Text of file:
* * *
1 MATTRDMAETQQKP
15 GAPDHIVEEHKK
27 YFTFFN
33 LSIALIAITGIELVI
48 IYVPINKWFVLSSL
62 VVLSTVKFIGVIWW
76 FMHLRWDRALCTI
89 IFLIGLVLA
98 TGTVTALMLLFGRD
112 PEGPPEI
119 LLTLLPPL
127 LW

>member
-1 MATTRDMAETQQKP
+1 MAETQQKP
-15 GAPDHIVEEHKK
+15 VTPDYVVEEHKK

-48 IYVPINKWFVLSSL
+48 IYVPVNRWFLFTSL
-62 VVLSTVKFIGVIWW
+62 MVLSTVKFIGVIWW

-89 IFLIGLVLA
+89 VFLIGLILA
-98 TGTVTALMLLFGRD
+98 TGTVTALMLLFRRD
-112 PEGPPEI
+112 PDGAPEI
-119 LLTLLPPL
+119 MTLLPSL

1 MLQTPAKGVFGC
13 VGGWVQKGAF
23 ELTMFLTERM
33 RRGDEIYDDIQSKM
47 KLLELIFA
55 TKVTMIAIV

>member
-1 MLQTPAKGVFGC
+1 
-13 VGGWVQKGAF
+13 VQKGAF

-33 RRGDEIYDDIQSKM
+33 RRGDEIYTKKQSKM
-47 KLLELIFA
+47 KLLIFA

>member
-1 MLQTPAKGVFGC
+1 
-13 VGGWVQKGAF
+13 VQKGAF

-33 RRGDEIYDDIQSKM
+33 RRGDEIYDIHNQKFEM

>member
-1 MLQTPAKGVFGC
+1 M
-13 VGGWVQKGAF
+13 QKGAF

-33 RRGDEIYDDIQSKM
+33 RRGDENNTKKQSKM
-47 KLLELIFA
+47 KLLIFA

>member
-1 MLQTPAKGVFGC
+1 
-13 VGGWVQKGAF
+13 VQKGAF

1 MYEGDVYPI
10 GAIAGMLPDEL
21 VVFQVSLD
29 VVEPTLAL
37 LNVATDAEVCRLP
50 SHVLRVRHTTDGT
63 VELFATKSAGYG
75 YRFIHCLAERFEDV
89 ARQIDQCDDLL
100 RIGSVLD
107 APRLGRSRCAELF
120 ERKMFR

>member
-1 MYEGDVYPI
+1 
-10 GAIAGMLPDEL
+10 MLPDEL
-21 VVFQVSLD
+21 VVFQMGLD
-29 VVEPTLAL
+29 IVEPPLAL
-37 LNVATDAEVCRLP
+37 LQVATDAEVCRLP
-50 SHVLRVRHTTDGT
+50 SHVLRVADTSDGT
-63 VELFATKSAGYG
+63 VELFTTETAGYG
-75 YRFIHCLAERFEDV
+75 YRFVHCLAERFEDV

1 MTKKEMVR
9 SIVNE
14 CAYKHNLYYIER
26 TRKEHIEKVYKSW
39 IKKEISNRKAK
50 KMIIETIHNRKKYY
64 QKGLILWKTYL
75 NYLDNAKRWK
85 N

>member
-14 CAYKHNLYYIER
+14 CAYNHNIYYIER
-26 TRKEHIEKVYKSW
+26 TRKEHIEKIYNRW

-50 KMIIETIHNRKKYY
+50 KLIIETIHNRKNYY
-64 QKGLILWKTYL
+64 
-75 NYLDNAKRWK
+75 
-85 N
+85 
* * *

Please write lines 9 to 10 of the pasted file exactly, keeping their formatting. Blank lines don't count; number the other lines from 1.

98 TGTVTALMLLFGRD
112 PEGPPEI